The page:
CDC endorses COVID-19 boosters as damning school mask study released

The US CDC is recommending COVID-19 booster shots for certain at-risk groups, joining the FDA in green-lighting extra injections as particularly virulent strains of coronavirus continue to spread widely. The announcement comes alongside newly published CDC research about mask-wearing in schools, and how areas without consistent school masking policies are more likely to have COVID-19 outbreaks.

"One report from Arizona revealed that schools in two of the state's most populous counties were 3.5 times more likely to have COVID-19 outbreaks if they did not have a mask requirement at the start of school compared with schools that required universal masking on day one," the CDC pointed out today."

Nationwide, the CDC concluded, those counties that lacked official masking requirements were seeing nearly twice the number of pediatric COVID-19 cases as those areas with policies about wearing masks at schools. In the two weeks from the start of school, a study revealed, the average change in cases of coronavirus among children was around 16 per 100,000 students per day in counties with school mask requirements. In counties without those requirements, the number was almost 35 cases per 100,000 per day.

"This highlights the impact that universal masking policies can have on the communities that surround these school districts," the CDC points out, "as the impact of the policies can reduce the burden on the health care systems that support these school districts."

Now, the CDC is joining the FDA in promoting COVID-19 vaccine booster shots. The FDA announced the new authorization earlier this week, after its advisory panel issued narrower than expected recommendations for boosters last week. Rather than suggest they were appropriate for all US adults, the independent scientific panel instead concluded that it made most sense for at-risk groups like healthcare workers, along with those with underlying medical conditions.

Currently, only one vaccine is approved for that booster: the Pfizer-BioNTech vaccination, branded Comirnaty. Moderna is currently working on achieving full FDA approval for its COVID-19 vaccination.

Today, the CDC issued its new vaccine booster recommendations. Those aged 65 years or older, and residents in long-term care settings, should receive a booster of the Pfizer shot at least 6 month after their primary series of injections. Those aged 50-64 and who have underlying medical conditions should also get the booster, at least 6 months after the primary series.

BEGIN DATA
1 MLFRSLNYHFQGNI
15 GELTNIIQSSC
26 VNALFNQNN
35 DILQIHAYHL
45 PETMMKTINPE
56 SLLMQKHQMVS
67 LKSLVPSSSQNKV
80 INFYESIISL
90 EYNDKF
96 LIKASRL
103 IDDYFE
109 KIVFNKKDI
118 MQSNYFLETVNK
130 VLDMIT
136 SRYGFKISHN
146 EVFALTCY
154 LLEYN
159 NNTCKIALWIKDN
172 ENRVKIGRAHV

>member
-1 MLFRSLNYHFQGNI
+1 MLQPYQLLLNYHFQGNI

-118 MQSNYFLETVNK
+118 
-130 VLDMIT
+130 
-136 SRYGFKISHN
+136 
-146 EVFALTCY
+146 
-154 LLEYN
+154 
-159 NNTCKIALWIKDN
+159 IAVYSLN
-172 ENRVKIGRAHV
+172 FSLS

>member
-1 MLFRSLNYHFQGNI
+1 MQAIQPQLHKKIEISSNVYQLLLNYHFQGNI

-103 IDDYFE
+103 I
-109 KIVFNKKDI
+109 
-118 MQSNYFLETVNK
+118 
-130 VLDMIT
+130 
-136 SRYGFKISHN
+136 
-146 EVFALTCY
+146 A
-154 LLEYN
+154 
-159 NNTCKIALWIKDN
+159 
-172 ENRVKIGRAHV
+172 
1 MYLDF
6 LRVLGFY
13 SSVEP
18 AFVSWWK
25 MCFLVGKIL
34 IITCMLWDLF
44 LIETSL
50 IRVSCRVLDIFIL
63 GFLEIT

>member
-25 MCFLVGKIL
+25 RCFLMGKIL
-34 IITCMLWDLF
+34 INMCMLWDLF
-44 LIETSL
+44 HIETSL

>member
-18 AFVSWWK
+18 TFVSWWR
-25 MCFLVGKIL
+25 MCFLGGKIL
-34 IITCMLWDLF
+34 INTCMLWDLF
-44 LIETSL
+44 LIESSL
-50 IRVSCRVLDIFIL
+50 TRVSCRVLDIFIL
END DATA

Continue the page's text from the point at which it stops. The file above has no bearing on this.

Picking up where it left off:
Those people aged 18-49 years and who have underlying medical conditions, meanwhile, may receive a booster shot. Again, that should be no sooner than 6 months after the primary series of shots. Whether or not they get the booster should be calculated based on individual benefits and risks.

Finally, the CDC said, those aged 18-64 years who are, due to occupational or institutional setting, at increased risk of COVID-19 exposure and transmission may also get a booster. That could include front-line workers, those working in healthcare settings, teachers, and others. Again, the decision should be based on individual benefits and risk.

"Many of the people who are now eligible to receive a booster shot received their initial vaccine early in the vaccination program and will benefit from additional protection," the CDC said in a statement. "With the Delta variant's dominance as the circulating strain and cases of COVID-19 increasing significantly across the United States, a booster shot will help strengthen protection against severe disease in those populations who are at high-risk for exposure to COVID-19 or the complications from severe disease."

Currently, according to the latest CDC figures, 55-percent of the total US population is considered fully vaccinated. 64-percent of the total US population has received at least one dose. Since August 13, 2021, 2.37 million people have received an additional dose. The CDC is hoping that its new advice will see that latter figure rise, even as more people get their initial vaccine series.

"This aligns with the FDA's booster authorization and makes these groups eligible for a booster shot," CDC Director Dr. Walensky said today in a statement. "Today, ACIP only reviewed data for the Pfizer-BioNTech vaccine. We will address, with the same sense of urgency, recommendations for the Moderna and J&J vaccines as soon as those data are available."